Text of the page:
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Higher fees no Barr to success.

MANY people thought that the much-hyped rise in tuition fees might put many young people off going to university.

Yet the vast majority of students at Barr Beacon School applied and were accepted on to courses as varied as media production and medicine.

The school is inviting all students currently in Year 11 to visit on Thursday November 24 to see what is on offer - an academic experience under the tutelage of brilliant teachers and care, guidance and support rated "outstanding" in this year's OFTSED inspection. Assistant head teacher David Lowbridge said: "It's our job to remove any barriers which might threaten the aspirations of our students. Our sixth formers realise that the best chance of getting a well-paid, secure job is to go to university, and we will support you in that ambition every step of the way.

"It is the belief of everyone at Barr Beacon that anyone who wants to go to university, whatever their background, can get there, regardless of what the some people say.

"We work closely with some of the most prestigious universities in the country, including Oxford, Cambridge, Warwick and Birmingham. They tell us what they want to read on the application forms and we tell you."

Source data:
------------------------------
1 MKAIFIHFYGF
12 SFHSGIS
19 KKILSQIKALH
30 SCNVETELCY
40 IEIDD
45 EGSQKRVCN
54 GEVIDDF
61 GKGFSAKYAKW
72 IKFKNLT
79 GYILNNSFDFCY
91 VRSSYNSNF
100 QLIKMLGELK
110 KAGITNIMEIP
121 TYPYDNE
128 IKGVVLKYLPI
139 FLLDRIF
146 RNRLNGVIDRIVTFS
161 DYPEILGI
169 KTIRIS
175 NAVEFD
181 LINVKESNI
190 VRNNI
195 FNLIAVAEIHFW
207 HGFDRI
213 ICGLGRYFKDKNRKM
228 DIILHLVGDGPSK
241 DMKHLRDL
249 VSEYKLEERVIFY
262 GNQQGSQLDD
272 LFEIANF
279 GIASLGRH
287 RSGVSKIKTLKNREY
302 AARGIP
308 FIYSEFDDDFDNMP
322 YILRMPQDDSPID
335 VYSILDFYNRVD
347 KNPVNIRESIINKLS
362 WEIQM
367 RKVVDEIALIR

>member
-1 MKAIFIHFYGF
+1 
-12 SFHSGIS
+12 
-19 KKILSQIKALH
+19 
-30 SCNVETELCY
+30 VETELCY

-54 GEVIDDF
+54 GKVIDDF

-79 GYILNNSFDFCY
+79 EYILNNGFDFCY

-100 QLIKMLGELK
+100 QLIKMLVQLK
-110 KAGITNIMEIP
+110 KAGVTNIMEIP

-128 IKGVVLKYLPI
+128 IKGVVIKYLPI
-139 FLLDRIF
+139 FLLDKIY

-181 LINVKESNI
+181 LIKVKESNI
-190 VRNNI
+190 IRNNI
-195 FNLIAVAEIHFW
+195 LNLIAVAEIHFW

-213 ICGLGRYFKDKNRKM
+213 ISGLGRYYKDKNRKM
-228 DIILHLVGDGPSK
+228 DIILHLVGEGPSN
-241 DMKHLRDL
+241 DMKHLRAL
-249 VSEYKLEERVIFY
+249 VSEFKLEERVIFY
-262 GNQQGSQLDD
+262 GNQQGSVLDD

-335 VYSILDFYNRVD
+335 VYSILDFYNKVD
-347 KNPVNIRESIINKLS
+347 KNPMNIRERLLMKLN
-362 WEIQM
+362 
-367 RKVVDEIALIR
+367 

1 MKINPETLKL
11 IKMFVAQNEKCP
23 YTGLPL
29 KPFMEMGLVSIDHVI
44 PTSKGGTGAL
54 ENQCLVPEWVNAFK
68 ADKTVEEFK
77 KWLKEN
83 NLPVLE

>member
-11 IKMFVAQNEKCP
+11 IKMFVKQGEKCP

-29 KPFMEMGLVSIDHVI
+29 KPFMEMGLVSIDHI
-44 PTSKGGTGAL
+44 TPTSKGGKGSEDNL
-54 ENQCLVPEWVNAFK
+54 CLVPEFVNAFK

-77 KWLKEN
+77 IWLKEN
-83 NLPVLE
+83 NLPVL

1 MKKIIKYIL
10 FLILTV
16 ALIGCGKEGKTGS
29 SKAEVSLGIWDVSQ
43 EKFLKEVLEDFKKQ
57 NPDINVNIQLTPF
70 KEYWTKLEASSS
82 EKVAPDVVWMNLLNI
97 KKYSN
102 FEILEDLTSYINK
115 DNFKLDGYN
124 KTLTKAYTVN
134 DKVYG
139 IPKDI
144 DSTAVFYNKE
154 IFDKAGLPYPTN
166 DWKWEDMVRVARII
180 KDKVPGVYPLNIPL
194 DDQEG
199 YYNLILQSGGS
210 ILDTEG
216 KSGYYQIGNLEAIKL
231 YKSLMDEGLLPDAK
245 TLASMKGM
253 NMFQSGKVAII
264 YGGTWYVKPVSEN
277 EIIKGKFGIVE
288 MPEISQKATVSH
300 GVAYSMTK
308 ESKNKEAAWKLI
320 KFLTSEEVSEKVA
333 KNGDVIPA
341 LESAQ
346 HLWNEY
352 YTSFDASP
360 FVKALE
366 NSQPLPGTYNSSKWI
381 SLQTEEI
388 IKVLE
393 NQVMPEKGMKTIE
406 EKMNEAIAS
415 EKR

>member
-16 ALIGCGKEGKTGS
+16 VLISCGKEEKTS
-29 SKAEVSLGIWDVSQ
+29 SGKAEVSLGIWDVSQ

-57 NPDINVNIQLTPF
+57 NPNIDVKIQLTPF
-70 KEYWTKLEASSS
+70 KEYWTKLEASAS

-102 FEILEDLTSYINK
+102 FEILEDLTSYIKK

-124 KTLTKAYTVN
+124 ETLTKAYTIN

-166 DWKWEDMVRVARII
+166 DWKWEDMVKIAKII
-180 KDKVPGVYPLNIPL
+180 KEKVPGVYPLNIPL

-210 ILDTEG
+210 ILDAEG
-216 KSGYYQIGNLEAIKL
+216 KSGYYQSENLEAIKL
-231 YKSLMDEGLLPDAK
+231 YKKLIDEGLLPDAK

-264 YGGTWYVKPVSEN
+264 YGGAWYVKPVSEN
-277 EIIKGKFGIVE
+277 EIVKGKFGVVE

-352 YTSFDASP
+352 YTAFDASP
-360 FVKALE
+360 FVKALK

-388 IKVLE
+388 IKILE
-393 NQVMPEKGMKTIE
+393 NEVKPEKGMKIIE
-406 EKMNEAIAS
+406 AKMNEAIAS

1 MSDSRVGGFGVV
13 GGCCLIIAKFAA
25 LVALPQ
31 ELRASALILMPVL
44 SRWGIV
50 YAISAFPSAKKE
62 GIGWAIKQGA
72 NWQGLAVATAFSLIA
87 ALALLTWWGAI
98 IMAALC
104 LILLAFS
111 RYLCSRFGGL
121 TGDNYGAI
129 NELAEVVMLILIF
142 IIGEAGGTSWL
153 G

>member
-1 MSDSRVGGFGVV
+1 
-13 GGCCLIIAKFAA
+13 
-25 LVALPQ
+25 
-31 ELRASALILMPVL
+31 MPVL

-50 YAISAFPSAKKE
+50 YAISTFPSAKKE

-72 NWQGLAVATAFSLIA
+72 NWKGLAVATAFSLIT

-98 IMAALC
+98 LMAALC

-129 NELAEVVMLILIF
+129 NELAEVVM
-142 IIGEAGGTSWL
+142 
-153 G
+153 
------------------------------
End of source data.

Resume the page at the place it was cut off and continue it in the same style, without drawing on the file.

As for the recent news stories about universities changing their entry requirements, David Lowbridge is not concerned.

"We have always favoured traditional academic and carefully-selected vocational qualifications over those which are easier to achieve and make us look good in the league tables," he added.

At the open evening head teacher Dame Maureen Brennan will explain what makes her sixth form successful. She said: "Better grades mean a better chance of getting in. It really is that straightforward. And, as long as they're prepared to work with us, our students get the grades."

With a 99 per cent pass rate, including 72 per cent at grades A*-C and a UCAS average points score per entry of 86, Barr Beacon is deservedly proud of last year's examination success. This year will be even better.
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Publication:Birmingham Mail (England)
Date:Nov 17, 2011
Words:338
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